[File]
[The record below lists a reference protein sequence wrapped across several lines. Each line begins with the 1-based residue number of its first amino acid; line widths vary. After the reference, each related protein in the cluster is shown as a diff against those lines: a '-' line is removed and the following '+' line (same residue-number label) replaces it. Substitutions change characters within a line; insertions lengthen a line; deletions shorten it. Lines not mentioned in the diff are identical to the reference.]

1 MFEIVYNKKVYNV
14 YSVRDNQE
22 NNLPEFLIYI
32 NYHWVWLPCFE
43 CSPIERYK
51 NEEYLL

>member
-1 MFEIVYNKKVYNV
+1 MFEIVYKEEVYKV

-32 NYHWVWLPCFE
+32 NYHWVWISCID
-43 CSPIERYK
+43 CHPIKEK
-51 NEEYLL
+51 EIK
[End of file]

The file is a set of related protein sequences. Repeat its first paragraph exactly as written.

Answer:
[The record below lists a reference protein sequence wrapped across several lines. Each line begins with the 1-based residue number of its first amino acid; line widths vary. After the reference, each related protein in the cluster is shown as a diff against those lines: a '-' line is removed and the following '+' line (same residue-number label) replaces it. Substitutions change characters within a line; insertions lengthen a line; deletions shorten it. Lines not mentioned in the diff are identical to the reference.]